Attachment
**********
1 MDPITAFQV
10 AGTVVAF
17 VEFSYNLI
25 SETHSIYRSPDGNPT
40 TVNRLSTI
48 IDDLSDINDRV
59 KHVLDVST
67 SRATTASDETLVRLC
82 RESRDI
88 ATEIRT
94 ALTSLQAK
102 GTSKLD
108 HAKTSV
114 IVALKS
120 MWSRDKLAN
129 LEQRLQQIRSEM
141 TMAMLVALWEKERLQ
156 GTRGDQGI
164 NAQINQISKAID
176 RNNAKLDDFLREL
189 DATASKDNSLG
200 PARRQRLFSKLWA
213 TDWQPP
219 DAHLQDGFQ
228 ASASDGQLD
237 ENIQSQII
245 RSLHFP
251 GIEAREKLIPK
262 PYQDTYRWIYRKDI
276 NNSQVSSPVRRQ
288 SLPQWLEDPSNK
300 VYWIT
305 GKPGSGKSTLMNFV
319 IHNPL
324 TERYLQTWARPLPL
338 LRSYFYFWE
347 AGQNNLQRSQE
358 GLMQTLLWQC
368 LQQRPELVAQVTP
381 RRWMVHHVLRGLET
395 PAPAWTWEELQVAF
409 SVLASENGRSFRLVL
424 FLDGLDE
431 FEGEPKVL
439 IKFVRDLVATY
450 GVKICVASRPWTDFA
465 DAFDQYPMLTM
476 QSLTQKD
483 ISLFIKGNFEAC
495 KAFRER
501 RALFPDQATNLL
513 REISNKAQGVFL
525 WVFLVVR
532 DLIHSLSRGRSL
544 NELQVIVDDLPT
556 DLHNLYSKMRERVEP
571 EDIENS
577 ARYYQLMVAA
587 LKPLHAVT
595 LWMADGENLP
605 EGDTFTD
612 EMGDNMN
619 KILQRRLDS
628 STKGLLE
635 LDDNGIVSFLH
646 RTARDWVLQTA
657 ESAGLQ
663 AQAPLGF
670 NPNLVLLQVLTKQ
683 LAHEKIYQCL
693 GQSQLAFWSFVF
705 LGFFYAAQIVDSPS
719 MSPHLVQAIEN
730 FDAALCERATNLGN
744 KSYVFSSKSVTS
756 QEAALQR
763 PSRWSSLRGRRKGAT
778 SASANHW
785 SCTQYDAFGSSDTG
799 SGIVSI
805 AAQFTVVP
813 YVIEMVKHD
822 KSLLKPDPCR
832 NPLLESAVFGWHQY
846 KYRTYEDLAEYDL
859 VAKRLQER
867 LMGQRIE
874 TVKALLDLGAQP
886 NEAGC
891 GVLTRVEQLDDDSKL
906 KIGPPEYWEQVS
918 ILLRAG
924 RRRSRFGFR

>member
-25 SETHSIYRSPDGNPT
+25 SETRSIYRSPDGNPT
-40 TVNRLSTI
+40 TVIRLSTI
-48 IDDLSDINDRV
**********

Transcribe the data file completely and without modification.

1 MDPITAFQV
10 AGTVVAF
17 VEFSYNLI
25 SETHSIYRSPDGNPT
40 TVNRLSTI
48 IDDLSDINDRV
59 KHVLDVST
67 SRATTASDETLVRLC
82 RESRDI
88 ATEIRT
94 ALTSLQAK
102 GTSKLD
108 HAKTSV
114 IVALKS
120 MWSRDKLAN
129 LEQRLQQIRSEM
141 TMAMLVALWEKERLQ
156 GTRGDQGI
164 NAQINQISKAID
176 RNNAKLDDFLREL
189 DATASKDNSLG
200 PARRQRLFSKLWA
213 TDWQPP
219 DAHLQDGFQ
228 ASASDGQLD
237 ENIQSQII
245 RSLHFP
251 GIEAREKLIPK
262 PYQDTYRWIYRKDI
276 NNSQVSSPVRRQ
288 SLPQWLEDPSNK
300 VYWIT
305 GKPGSGKSTLMNFV
319 IHNPL
324 TERYLQTWARPLPL
338 LRSYFYFWE
347 AGQNNLQRSQE
358 GLMQTLLWQC
368 LQQRPELVAQVTP
381 RRWMVHHVLRGLET
395 PAPAWTWEELQVAF
409 SVLASENGRSFRLVL
424 FLDGLDE
431 FEGEPKVL
439 IKFVRDLVATY
450 GVKICVASRPWTDFA
465 DAFDQYPMLTM
476 QSLTQKD
483 ISLFIKGNFEAC
495 KAFRER
501 RALFPDQATNLL
513 REISNKAQGVFL
525 WVFLVVR
532 DLIHSLSRGRSL
544 NELQVIVDDLPT
556 DLHNLYSKMRERVEP
571 EDIENS
577 ARYYQLMVAA
587 LKPLHAVT
595 LWMADGENLP
605 EGDTFTD
612 EMGDNMN
619 KILQRRLDS
628 STKGLLE
635 LDDNGIVSFLH
646 RTARDWVLQTA
657 ESAGLQ
663 AQAPLGF
670 NPNLVLLQVLTKQ
683 LAHEKIYQCL
693 GQSQLAFWSFVF
705 LGFFYAAQIVDSPS
719 MSPHLVQAIEN
730 FDAALCERATNLGN
744 KSYVFSSKSVTS
756 QEAALQR
763 PSRWSSLRGRRKGAT
778 SASANHW
785 SCTQYDAFGSSDTG
799 SGIVSI
805 AAQFTVVP
813 YVIEMVKHD
822 KSLLKPDPCR
832 NPLLESAVFGWHQY
846 KYRTYEDLAEYDL
859 VAKRLQER
867 LMGQRIE
874 TVKALLDLGAQP
886 NEAGC
891 GVLTRVEQLDDDSKL
906 KIGPPEYWEQVS
918 ILLRAG
924 RRRSRFGFR

>member
-25 SETHSIYRSPDGNPT
+25 SETRSIYRSPDGNPT
-40 TVNRLSTI
+40 TVIRLSTI
-48 IDDLSDINDRV